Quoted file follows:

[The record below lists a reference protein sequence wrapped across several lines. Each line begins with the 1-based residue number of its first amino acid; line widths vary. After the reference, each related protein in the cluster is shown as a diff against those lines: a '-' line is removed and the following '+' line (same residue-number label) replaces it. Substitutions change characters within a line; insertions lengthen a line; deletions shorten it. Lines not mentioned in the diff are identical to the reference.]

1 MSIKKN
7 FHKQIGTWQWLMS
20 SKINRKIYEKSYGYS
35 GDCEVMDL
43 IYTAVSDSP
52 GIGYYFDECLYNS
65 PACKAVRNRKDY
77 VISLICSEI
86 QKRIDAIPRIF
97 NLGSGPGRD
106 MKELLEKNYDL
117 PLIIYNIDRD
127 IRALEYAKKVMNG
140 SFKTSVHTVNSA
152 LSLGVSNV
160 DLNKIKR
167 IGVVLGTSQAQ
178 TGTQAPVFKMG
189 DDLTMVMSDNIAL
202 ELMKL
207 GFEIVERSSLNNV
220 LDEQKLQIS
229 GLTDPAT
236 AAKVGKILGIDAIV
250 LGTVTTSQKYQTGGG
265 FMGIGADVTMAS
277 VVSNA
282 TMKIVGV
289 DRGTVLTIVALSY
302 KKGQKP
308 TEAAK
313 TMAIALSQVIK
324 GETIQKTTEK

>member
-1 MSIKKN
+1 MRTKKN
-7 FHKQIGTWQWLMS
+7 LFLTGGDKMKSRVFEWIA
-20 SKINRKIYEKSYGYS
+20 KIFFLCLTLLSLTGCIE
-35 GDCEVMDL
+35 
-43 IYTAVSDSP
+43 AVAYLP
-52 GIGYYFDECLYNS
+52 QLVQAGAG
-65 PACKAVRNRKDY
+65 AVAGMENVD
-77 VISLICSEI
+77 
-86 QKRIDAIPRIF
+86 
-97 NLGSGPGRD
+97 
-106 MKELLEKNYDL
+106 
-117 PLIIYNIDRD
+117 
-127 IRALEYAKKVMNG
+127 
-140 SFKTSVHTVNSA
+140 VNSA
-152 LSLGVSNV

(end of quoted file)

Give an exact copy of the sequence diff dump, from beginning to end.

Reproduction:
[The record below lists a reference protein sequence wrapped across several lines. Each line begins with the 1-based residue number of its first amino acid; line widths vary. After the reference, each related protein in the cluster is shown as a diff against those lines: a '-' line is removed and the following '+' line (same residue-number label) replaces it. Substitutions change characters within a line; insertions lengthen a line; deletions shorten it. Lines not mentioned in the diff are identical to the reference.]

1 MSIKKN
7 FHKQIGTWQWLMS
20 SKINRKIYEKSYGYS
35 GDCEVMDL
43 IYTAVSDSP
52 GIGYYFDECLYNS
65 PACKAVRNRKDY
77 VISLICSEI
86 QKRIDAIPRIF
97 NLGSGPGRD
106 MKELLEKNYDL
117 PLIIYNIDRD
127 IRALEYAKKVMNG
140 SFKTSVHTVNSA
152 LSLGVSNV
160 DLNKIKR
167 IGVVLGTSQAQ
178 TGTQAPVFKMG
189 DDLTMVMSDNIAL
202 ELMKL
207 GFEIVERSSLNNV
220 LDEQKLQIS
229 GLTDPAT
236 AAKVGKILGIDAIV
250 LGTVTTSQKYQTGGG
265 FMGIGADVTMAS
277 VVSNA
282 TMKIVGV
289 DRGTVLTIVALSY
302 KKGQKP
308 TEAAK
313 TMAIALSQVIK
324 GETIQKTTEK

>member
-1 MSIKKN
+1 MRTKKN
-7 FHKQIGTWQWLMS
+7 LFLTGGDKMKSRVFEWIA
-20 SKINRKIYEKSYGYS
+20 KIFFLCLTLLSLTGCIE
-35 GDCEVMDL
+35 
-43 IYTAVSDSP
+43 AVAYLP
-52 GIGYYFDECLYNS
+52 QLVQAGAG
-65 PACKAVRNRKDY
+65 AVAGMENVD
-77 VISLICSEI
+77 
-86 QKRIDAIPRIF
+86 
-97 NLGSGPGRD
+97 
-106 MKELLEKNYDL
+106 
-117 PLIIYNIDRD
+117 
-127 IRALEYAKKVMNG
+127 
-140 SFKTSVHTVNSA
+140 VNSA
-152 LSLGVSNV